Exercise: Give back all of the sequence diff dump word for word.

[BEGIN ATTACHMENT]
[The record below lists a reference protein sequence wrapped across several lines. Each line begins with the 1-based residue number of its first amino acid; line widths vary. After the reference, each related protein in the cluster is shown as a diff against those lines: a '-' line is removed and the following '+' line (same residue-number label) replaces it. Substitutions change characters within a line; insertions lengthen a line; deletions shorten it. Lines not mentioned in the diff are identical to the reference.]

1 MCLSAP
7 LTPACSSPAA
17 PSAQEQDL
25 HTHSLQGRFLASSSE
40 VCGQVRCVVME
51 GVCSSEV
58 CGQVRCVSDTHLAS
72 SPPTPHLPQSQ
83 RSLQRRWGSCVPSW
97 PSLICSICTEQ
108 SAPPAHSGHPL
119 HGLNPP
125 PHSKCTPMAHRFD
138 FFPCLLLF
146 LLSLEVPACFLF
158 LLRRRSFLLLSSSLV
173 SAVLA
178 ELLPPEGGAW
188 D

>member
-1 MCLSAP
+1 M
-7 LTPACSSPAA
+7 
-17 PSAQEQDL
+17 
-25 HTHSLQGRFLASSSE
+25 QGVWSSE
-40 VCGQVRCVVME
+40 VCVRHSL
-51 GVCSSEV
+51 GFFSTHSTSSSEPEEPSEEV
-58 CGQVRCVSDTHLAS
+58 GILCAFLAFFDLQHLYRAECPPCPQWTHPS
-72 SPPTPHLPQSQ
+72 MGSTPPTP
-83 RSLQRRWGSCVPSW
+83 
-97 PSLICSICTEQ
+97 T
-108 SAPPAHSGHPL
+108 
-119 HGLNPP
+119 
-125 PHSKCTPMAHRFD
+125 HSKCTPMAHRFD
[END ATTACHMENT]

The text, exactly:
[The record below lists a reference protein sequence wrapped across several lines. Each line begins with the 1-based residue number of its first amino acid; line widths vary. After the reference, each related protein in the cluster is shown as a diff against those lines: a '-' line is removed and the following '+' line (same residue-number label) replaces it. Substitutions change characters within a line; insertions lengthen a line; deletions shorten it. Lines not mentioned in the diff are identical to the reference.]

1 MCLSAP
7 LTPACSSPAA
17 PSAQEQDL
25 HTHSLQGRFLASSSE
40 VCGQVRCVVME
51 GVCSSEV
58 CGQVRCVSDTHLAS
72 SPPTPHLPQSQ
83 RSLQRRWGSCVPSW
97 PSLICSICTEQ
108 SAPPAHSGHPL
119 HGLNPP
125 PHSKCTPMAHRFD
138 FFPCLLLF
146 LLSLEVPACFLF
158 LLRRRSFLLLSSSLV
173 SAVLA
178 ELLPPEGGAW
188 D

>member
-1 MCLSAP
+1 M
-7 LTPACSSPAA
+7 
-17 PSAQEQDL
+17 
-25 HTHSLQGRFLASSSE
+25 QGVWSSE
-40 VCGQVRCVVME
+40 VCVRHSL
-51 GVCSSEV
+51 GFFSTHSTSSSEPEEPSEEV
-58 CGQVRCVSDTHLAS
+58 GILCAFLAFFDLQHLYRAECPPCPQWTHPS
-72 SPPTPHLPQSQ
+72 MGSTPPTP
-83 RSLQRRWGSCVPSW
+83 
-97 PSLICSICTEQ
+97 T
-108 SAPPAHSGHPL
+108 
-119 HGLNPP
+119 
-125 PHSKCTPMAHRFD
+125 HSKCTPMAHRFD